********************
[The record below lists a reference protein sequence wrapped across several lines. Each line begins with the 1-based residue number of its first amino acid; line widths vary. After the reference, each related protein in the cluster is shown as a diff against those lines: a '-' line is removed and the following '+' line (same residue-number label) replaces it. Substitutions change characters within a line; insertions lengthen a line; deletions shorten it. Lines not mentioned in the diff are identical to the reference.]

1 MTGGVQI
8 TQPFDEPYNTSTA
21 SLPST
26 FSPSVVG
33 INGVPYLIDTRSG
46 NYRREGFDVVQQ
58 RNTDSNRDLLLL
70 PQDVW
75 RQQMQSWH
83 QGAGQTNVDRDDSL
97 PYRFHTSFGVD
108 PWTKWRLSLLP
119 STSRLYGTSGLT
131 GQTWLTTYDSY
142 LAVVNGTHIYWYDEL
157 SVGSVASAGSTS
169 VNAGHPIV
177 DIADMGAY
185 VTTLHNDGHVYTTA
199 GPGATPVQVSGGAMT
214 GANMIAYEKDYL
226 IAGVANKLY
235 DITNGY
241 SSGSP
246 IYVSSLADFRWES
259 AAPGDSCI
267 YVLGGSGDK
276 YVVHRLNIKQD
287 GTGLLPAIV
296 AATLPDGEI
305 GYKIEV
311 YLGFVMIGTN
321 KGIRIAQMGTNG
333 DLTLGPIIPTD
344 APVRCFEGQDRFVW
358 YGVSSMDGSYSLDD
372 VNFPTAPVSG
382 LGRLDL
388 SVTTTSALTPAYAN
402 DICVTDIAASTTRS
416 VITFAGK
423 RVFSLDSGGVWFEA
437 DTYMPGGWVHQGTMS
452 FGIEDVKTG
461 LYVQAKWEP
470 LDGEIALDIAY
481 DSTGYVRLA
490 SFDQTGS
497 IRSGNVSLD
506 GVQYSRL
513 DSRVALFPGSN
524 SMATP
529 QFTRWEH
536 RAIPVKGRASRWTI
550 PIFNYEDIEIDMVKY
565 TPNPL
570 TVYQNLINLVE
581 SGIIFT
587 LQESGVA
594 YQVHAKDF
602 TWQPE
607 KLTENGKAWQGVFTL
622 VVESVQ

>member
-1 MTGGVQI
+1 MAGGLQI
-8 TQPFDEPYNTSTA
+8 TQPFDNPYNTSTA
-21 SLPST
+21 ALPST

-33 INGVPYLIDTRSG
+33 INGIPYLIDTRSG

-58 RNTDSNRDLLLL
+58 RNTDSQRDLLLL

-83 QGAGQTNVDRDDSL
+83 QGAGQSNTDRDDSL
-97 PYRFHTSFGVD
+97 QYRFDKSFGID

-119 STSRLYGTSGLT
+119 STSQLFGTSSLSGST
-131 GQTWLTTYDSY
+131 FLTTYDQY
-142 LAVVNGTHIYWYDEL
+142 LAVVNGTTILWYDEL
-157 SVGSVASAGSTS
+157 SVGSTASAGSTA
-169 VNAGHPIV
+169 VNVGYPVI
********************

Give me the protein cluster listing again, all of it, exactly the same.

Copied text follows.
[The record below lists a reference protein sequence wrapped across several lines. Each line begins with the 1-based residue number of its first amino acid; line widths vary. After the reference, each related protein in the cluster is shown as a diff against those lines: a '-' line is removed and the following '+' line (same residue-number label) replaces it. Substitutions change characters within a line; insertions lengthen a line; deletions shorten it. Lines not mentioned in the diff are identical to the reference.]

1 MTGGVQI
8 TQPFDEPYNTSTA
21 SLPST
26 FSPSVVG
33 INGVPYLIDTRSG
46 NYRREGFDVVQQ
58 RNTDSNRDLLLL
70 PQDVW
75 RQQMQSWH
83 QGAGQTNVDRDDSL
97 PYRFHTSFGVD
108 PWTKWRLSLLP
119 STSRLYGTSGLT
131 GQTWLTTYDSY
142 LAVVNGTHIYWYDEL
157 SVGSVASAGSTS
169 VNAGHPIV
177 DIADMGAY
185 VTTLHNDGHVYTTA
199 GPGATPVQVSGGAMT
214 GANMIAYEKDYL
226 IAGVANKLY
235 DITNGY
241 SSGSP
246 IYVSSLADFRWES
259 AAPGDSCI
267 YVLGGSGDK
276 YVVHRLNIKQD
287 GTGLLPAIV
296 AATLPDGEI
305 GYKIEV
311 YLGFVMIGTN
321 KGIRIAQMGTNG
333 DLTLGPIIPTD
344 APVRCFEGQDRFVW
358 YGVSSMDGSYSLDD
372 VNFPTAPVSG
382 LGRLDL
388 SVTTTSALTPAYAN
402 DICVTDIAASTTRS
416 VITFAGK
423 RVFSLDSGGVWFEA
437 DTYMPGGWVHQGTMS
452 FGIEDVKTG
461 LYVQAKWEP
470 LDGEIALDIAY
481 DSTGYVRLA
490 SFDQTGS
497 IRSGNVSLD
506 GVQYSRL
513 DSRVALFPGSN
524 SMATP
529 QFTRWEH
536 RAIPVKGRASRWTI
550 PIFNYEDIEIDMVKY
565 TPNPL
570 TVYQNLINLVE
581 SGIIFT
587 LQESGVA
594 YQVHAKDF
602 TWQPE
607 KLTENGKAWQGVFTL
622 VVESVQ

>member
-1 MTGGVQI
+1 MAGGLQI
-8 TQPFDEPYNTSTA
+8 TQPFDNPYNTSTA
-21 SLPST
+21 ALPST

-33 INGVPYLIDTRSG
+33 INGIPYLIDTRSG

-58 RNTDSNRDLLLL
+58 RNTDSQRDLLLL

-83 QGAGQTNVDRDDSL
+83 QGAGQSNTDRDDSL
-97 PYRFHTSFGVD
+97 QYRFDKSFGID

-119 STSRLYGTSGLT
+119 STSQLFGTSSLSGST
-131 GQTWLTTYDSY
+131 FLTTYDQY
-142 LAVVNGTHIYWYDEL
+142 LAVVNGTTILWYDEL
-157 SVGSVASAGSTS
+157 SVGSTASAGSTA
-169 VNAGHPIV
+169 VNVGYPVI